Korla: The Dusty Pass and the Fragrant Pear

Korla

Xinjiang-Uyghur Autonomous Region

China

June 26, 2017

Dear Friends and Fellow Dreamers,

Stand with me now at the Iron Gate Tower … and imagine ….

Imagine that behind us lies the Tian Shan mountain range.  Our Silk Road caravan has traversed the mountains carrying goods from Pakistan and the West.  Beyond the gate we face steep cliffs and even more mountains.

Please close your eyes.

Can you hear the hooves of the burdened donkeys as they thread their way along the stones and rocks climbing ever upward through the narrow Tiemenguan Pass?

Can you taste the dust rising from the train of animals and men struggling up the barren path?

Can you detect the fragrance of the trees high up on the cliffs?

Can you feel the sun?  Can you hear the wind?

Anticipate with me that on the other side of the mountains our caravan faces the desert.  The interminable Taklamakan Desert.

We exchange donkeys for camels.

Our journey continues east.

Stand with me.

Imagine ….

……………………………………………………………………………  

Korla City (pop 1.1 million)

Bayinguolin Mongol Autonomous Prefecture - largest prefecture in China - 462, 700 Square kilometers – 178,650 sq. miles - larger than France

Xinjiang-Uyghur Autonomous Region

People’s Republic of China

June 26, 2017

Hello,

Obviously, I cannot explore an area “larger than France” in two days.  But I did visit several lovely sites near the city of Korla.

The Iron Gate Pass is a stark reminder of the perils and the beauty of the commerce along the Ancient Silk Road.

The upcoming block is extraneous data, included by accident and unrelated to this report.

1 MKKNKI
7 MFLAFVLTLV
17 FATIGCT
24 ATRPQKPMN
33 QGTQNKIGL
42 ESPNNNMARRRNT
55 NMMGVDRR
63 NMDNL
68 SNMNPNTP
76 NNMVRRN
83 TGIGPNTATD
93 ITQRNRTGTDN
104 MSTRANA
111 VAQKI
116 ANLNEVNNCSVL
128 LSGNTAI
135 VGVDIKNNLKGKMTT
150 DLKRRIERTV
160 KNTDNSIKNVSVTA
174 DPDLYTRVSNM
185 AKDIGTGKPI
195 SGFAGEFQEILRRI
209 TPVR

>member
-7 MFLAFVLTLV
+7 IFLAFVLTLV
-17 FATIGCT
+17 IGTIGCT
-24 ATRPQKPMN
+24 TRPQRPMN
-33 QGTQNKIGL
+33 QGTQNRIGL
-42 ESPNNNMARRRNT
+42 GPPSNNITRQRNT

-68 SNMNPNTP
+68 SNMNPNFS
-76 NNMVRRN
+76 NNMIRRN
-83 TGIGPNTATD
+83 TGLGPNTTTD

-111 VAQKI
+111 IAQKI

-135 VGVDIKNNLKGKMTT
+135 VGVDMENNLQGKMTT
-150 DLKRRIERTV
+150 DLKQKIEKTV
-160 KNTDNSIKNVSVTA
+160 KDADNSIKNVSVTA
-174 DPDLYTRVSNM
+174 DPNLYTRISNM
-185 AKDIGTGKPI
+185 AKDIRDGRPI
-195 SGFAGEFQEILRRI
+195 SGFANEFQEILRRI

The Tienmenguan Scenic Area is ideal for a day’s relaxation.

Bosten Lake (1000 sq. kilometers – 386 sq. miles) is rich in aquatic life and bird life and perfect for lengthy strolls along its shore.

The Pear Orchard is an enchanting “forest.”  Just as other cities in Xinjiang are known for their produce - Hami for melons and Turpan for grapes and raisins – the Korla Fragrant Pear, firm yet sweet, is equally in high demand. *

Most of the Bayinguolin Mongol Autonomous Prefecture is a barren desert of shifting sands from which oil and natural gas are extracted.  I suppose Korla has become an “oil boomtown.”  The boulevards are wide, traffic flows easily, and the city is connected to a modern network of road, rail, and air transportation.

I stayed at the first-class Kangcheng Jianguo International Hotel.  See my review on Trip Advisor.

As always, I am enjoying the scenery, and the fruit,

Jan

* PS   A friend in Houston mentioned that her husband wants to try the Korla Fragrant Pear.  Apparently, the pears are now available in the USA.

 

 

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